3 Tons of Space Junk Headed for Moon Collision

The moon and its earthshine
Craters are visible in an image of the moon and its earthshine. Christophe Lehenaff / Moment / Getty Images

The moon is about to be hit by 3 tons of space junk traveling at 5,800 mph. The impact is expected on Friday, March 4, and the resulting crater is expected to be large enough to fit several semi-trailers, although it could take weeks or months to confirm the impact via satellite data.

According to AP News, scientists estimate the debris to leave a crater measuring 33 to 66 feet in diameter. Experts believe the waste, a leftover rocket, was sent into orbit by China several years ago, although China doubts that the waste belongs to it.

Bill Gray, an asteroid tracker and physicist, originally identified the space junk as belonging to SpaceX, who took on the responsibility. But Gray later said the debris was not from a SpaceX Falcon rocket. Gray then noted the object could be part of a rocket from China that went to the moon and back to Earth in 2014. Officials in China say that upper stage of rocket burned in Earth’s atmosphere upon return.

Observers from the U.S. believe the rocket from China’s 2014 launch and a rocket from a similar mission in 2020 are being confused with one another, though. U.S. Space Command officials also confirmed this week that the upper stage from the 2014 mission never deorbited, although they can’t confirm the origin country for the object about to collide with the moon.

Gray feels more certain now that the leftover rocket belongs to China. “I’ve become a little bit more cautious of such matters. But I really just don’t see any way it could be anything else,” he told AP News.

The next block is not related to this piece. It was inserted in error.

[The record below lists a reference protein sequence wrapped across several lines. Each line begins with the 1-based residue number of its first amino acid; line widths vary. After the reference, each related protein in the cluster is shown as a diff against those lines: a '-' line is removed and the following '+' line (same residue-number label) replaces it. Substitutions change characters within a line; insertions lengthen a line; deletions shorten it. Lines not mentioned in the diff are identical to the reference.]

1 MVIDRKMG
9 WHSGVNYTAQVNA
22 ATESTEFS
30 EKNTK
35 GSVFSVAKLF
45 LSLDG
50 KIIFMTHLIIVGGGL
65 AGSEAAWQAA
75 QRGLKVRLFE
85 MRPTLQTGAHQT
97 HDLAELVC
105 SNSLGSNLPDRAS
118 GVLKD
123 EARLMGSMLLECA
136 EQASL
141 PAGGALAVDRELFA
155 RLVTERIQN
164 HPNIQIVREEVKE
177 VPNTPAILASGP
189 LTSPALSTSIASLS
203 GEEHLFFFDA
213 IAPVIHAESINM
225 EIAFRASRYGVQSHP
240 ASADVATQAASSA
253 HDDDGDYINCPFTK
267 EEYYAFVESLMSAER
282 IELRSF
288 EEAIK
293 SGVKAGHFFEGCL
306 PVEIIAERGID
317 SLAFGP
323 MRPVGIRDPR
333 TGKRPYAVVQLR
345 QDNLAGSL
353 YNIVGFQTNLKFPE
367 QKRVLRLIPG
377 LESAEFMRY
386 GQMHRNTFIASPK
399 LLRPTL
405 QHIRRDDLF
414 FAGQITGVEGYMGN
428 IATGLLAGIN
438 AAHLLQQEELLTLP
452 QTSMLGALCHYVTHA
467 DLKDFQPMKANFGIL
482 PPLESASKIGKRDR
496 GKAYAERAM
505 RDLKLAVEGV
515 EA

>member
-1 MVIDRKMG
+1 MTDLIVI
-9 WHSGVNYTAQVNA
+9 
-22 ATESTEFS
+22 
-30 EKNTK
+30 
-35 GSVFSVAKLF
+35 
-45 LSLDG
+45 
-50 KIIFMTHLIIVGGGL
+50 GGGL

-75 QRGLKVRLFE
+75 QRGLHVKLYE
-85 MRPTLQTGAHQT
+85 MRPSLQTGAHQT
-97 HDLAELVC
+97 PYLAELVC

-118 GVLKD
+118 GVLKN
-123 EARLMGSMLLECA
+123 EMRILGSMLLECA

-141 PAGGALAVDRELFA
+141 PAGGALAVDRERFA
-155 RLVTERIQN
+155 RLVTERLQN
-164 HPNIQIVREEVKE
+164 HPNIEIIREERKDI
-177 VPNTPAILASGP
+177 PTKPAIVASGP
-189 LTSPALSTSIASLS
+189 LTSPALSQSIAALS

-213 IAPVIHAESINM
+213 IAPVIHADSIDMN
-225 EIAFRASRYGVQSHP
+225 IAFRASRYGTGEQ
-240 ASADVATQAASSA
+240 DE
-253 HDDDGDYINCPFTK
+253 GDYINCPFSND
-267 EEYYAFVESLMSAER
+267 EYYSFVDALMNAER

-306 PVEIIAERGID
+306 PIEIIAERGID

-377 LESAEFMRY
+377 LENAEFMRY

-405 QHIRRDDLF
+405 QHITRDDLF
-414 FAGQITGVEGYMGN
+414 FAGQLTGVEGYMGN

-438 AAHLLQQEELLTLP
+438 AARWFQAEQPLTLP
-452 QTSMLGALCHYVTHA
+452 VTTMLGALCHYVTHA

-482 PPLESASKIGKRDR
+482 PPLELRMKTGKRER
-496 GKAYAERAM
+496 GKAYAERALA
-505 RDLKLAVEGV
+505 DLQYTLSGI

Regardless of who is responsible for the rocket, it is already well on its way to leaving a new crater on the moon. 

“It’s not a SpaceX problem, nor is it a China problem. Nobody is particularly careful about what they do with junk at this sort of orbit,” Gray said.

The upcoming crater is slated for north of the moon’s equator, where it will be harder to track. There won’t be any lunar landers or orbiters nearby to catch the impact.

“I had been hoping for something (significant) to hit the moon for a long time. Ideally, it would have hit on the near side of the moon at some point where we could actually see it,” Gray said.

Although space waste is easy to track, it’s not done by many people, other than some hobby trackers. The junk is typically launched deep into space and unlikely to collide with celestial bodies. But Jonathan McDowell, part of the Harvard and Smithsonian Center for Astrophysics, notes that as more countries and businesses leave behind waste in space, the world is going to need to start keeping track of the space junk and who’s responsible for it.

EcoWatch Daily Newsletter